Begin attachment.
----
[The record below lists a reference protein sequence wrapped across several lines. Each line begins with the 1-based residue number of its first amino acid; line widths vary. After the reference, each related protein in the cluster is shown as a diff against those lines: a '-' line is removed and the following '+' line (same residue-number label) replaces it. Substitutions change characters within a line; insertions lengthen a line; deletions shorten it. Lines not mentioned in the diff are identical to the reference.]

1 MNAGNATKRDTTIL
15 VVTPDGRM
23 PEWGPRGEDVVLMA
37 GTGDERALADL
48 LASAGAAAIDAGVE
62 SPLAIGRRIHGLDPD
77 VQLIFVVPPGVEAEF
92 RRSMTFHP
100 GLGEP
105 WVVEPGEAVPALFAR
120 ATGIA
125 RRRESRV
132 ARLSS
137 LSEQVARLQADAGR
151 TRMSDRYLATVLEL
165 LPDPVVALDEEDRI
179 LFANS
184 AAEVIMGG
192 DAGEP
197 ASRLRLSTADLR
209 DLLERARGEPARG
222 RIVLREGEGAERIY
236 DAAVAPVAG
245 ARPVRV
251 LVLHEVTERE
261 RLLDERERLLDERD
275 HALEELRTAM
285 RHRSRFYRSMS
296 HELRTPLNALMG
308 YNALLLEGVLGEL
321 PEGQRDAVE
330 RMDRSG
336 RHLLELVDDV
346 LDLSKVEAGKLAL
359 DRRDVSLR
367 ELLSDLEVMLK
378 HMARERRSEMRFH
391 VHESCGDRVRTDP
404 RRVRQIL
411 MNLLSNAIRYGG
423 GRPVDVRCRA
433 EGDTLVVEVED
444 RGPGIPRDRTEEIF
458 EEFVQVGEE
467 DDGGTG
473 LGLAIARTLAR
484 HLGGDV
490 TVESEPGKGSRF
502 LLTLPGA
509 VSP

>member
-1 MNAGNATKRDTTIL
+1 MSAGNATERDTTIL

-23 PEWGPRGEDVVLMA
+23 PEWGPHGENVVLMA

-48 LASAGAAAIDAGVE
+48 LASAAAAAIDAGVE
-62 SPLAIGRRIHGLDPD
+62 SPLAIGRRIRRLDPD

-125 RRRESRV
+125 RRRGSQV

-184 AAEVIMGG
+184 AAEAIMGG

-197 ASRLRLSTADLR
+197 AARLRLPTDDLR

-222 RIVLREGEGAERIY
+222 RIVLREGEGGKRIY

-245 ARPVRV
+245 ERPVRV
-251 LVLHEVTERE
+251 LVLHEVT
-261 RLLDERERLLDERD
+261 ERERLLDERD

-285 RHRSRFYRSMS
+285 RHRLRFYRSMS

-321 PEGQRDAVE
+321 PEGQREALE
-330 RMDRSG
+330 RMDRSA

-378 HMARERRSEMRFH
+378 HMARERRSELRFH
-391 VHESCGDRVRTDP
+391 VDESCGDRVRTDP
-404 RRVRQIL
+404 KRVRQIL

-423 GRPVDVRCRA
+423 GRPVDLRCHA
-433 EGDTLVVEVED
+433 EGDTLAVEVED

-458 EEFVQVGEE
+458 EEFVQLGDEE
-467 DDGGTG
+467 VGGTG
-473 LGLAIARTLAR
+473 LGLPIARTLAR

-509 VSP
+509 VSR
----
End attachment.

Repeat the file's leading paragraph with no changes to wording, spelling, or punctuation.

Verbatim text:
[The record below lists a reference protein sequence wrapped across several lines. Each line begins with the 1-based residue number of its first amino acid; line widths vary. After the reference, each related protein in the cluster is shown as a diff against those lines: a '-' line is removed and the following '+' line (same residue-number label) replaces it. Substitutions change characters within a line; insertions lengthen a line; deletions shorten it. Lines not mentioned in the diff are identical to the reference.]